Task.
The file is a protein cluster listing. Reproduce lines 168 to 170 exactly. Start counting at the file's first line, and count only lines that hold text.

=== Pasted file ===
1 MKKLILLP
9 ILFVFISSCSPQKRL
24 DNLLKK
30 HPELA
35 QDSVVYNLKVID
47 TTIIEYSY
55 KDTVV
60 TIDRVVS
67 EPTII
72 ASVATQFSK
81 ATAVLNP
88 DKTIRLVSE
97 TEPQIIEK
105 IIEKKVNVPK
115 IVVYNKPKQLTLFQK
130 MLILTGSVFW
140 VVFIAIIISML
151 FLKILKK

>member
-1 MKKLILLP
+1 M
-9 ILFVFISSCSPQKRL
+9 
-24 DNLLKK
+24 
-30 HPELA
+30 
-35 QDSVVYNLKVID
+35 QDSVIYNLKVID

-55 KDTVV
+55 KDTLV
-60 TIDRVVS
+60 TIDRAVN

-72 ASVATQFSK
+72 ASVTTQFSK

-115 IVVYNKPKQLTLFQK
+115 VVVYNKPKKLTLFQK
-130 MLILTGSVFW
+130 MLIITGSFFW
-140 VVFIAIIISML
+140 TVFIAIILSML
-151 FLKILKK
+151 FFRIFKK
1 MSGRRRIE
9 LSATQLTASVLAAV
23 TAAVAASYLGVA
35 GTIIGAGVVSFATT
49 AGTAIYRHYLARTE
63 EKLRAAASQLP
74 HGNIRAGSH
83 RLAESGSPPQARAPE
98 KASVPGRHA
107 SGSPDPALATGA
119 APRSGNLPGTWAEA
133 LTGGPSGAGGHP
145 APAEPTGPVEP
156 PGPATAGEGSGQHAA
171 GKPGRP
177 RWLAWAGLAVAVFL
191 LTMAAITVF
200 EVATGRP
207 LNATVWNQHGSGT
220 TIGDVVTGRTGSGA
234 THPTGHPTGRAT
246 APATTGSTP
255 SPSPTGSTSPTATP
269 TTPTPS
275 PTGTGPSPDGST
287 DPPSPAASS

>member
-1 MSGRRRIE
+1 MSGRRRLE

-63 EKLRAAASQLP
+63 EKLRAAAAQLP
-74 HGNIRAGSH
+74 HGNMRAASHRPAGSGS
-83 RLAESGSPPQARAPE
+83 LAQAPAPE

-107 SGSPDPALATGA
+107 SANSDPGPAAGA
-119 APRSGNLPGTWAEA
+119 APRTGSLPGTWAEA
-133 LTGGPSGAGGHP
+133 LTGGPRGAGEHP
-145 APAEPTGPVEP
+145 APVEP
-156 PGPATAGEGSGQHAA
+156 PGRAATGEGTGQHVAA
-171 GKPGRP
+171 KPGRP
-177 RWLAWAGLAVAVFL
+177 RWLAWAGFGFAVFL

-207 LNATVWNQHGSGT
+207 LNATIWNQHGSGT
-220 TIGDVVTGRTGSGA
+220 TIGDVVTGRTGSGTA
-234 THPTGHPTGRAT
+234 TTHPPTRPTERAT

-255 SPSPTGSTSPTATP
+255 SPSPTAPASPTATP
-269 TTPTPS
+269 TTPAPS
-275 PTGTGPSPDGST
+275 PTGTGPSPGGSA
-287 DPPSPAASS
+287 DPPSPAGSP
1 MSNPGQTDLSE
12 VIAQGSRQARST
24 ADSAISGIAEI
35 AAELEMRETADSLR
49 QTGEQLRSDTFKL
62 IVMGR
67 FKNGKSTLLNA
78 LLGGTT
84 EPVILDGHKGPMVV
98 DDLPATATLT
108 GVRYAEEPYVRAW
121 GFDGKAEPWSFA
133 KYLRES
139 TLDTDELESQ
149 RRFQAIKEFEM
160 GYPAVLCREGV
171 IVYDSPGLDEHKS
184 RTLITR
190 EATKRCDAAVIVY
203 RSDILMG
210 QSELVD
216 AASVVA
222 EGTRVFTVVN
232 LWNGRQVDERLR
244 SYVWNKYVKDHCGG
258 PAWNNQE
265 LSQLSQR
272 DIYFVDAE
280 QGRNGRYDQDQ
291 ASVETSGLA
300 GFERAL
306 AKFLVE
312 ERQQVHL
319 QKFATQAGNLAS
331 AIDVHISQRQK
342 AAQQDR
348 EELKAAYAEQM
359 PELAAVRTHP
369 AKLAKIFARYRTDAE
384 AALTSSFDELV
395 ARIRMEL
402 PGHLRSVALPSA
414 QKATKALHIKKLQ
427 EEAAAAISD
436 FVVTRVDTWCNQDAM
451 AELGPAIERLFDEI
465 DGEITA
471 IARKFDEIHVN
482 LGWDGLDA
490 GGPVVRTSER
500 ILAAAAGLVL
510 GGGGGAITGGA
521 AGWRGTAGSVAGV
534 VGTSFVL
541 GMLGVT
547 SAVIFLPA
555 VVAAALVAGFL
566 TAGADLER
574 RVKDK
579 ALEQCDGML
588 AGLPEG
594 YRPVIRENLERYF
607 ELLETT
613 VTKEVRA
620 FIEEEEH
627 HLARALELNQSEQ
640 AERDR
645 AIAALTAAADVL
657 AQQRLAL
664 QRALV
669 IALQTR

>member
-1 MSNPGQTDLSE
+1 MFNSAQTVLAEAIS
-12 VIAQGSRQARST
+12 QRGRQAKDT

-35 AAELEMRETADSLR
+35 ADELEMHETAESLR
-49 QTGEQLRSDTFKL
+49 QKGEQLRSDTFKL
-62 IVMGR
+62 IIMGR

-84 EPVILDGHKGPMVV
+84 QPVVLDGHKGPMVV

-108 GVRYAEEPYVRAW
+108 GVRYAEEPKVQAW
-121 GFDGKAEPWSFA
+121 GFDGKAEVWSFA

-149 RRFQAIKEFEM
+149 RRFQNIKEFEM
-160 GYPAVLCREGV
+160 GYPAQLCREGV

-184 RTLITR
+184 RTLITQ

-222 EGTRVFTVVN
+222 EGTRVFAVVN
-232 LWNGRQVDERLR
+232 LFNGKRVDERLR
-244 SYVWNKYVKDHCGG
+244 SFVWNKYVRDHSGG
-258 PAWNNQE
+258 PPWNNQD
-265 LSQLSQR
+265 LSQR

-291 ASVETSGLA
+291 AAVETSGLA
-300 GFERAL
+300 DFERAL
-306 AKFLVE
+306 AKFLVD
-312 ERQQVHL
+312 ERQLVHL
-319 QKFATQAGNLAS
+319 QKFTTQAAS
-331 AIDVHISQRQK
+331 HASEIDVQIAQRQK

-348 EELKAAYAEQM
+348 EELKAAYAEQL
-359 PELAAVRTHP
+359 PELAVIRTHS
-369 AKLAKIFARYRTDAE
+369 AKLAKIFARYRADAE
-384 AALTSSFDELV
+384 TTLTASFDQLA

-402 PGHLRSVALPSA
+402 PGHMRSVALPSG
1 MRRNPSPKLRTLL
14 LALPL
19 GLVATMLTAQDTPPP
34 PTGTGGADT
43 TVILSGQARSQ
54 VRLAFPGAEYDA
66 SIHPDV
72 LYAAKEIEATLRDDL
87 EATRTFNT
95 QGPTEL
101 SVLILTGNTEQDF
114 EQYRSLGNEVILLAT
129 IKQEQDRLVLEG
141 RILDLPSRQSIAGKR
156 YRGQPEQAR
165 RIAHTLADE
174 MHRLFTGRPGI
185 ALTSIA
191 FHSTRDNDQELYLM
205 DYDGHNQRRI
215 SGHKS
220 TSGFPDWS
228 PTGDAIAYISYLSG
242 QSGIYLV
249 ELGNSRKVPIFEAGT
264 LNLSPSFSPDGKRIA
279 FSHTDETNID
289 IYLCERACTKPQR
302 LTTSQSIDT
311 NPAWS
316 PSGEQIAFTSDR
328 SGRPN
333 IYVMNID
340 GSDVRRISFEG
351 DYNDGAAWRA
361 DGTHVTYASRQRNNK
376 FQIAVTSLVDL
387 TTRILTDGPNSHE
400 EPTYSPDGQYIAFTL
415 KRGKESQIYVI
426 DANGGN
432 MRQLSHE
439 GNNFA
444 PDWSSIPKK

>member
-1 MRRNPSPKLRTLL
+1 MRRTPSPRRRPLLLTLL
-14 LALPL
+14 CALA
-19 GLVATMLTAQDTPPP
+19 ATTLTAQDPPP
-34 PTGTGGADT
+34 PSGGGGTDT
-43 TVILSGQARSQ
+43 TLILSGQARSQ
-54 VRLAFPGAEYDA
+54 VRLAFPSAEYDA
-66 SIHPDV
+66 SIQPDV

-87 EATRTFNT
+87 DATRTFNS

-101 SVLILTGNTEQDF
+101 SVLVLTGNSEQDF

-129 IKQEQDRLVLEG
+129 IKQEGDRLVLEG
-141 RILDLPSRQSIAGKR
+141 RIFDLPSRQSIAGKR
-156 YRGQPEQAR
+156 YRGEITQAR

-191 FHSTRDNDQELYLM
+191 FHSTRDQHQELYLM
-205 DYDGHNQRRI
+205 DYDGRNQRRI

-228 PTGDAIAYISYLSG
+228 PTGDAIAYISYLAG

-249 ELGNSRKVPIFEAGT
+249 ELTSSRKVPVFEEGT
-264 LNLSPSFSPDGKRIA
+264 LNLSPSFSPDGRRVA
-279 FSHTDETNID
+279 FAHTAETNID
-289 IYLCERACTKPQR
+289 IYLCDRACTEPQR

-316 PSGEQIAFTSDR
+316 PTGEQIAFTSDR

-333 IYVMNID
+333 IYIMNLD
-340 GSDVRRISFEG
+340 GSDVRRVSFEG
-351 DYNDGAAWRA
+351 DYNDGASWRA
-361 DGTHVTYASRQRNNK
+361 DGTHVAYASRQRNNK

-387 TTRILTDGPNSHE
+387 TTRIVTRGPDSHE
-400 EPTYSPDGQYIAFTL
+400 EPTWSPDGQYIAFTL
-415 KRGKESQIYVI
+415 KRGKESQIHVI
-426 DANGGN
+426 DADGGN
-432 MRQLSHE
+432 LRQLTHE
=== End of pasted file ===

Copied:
594 YRPVIRENLERYF
607 ELLETT
613 VTKEVRA